As the most popular acts of CHR’s prevailing 15-29 demographic, the rhythmic edges of CHR are red hot with hits. With this comes the start of a new extreme/doldrums phase as the centre pop sound gets pushed out to the edges.
Zapoleon agrees that the concept of a “hit” was, and always will be, a numbers game.
“No doubt that streaming platforms are the game changer this time around,” he says. “CHR radio is reacting to these charts which drives label and artist management decisions on what are hits, and what they consider important for terrestrial radio.
“Music labels will always need to produce hits that the 15 to 29-year-old audience loves since they are the drivers of what become hits for Top 40, urban and alternative radio, as well as what drives pop culture.”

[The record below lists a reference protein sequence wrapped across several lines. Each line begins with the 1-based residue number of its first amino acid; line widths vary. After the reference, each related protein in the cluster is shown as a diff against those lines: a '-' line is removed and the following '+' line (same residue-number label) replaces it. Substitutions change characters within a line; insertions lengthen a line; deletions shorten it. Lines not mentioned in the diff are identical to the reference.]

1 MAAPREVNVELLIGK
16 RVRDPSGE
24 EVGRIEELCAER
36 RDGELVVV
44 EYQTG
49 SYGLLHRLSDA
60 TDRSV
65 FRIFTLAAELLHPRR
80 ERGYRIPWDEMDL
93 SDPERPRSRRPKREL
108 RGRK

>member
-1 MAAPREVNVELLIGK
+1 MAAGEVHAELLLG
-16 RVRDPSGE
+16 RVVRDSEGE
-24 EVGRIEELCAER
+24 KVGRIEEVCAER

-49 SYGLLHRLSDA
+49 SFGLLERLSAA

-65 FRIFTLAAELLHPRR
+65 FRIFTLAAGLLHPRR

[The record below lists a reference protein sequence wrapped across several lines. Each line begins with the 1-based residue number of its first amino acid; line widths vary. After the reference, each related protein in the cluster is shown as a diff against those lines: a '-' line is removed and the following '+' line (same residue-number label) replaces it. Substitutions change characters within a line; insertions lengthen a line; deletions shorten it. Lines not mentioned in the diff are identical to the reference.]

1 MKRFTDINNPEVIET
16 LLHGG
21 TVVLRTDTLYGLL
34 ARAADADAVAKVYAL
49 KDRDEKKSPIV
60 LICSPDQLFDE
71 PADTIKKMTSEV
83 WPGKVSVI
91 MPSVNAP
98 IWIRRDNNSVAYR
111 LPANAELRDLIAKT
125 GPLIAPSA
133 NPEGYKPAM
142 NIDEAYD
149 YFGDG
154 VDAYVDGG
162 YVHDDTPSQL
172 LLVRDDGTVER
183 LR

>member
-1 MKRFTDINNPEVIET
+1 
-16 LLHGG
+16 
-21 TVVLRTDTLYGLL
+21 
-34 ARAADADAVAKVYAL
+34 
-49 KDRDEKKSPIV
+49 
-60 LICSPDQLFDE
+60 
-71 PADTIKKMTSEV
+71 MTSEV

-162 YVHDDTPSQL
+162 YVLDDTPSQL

Airplay charts help explain the extent to which CHR’s sound has recently evolved.
TMN’s Contemporary Hit Radio chart – incorporating spins from Nova, KIIS, Hit and other CHR stations in Australia – shows roughly one-third of the current Top 50 is made up of artists from the outer edges of CHR’s sound.
This is a contrasting difference to the same chart generated in September 2015, a time when pop music was experiencing a rich rebirth phase.
Only 12% of songs on this chart are considered to be from the edges of the CHR soundscape as Top 40 hinged its sonic identity on easy digestible, long-lasting pop hits from the likes of Justin Bieber, Taylor Swift, Ellie Goulding and Jessica Mauboy.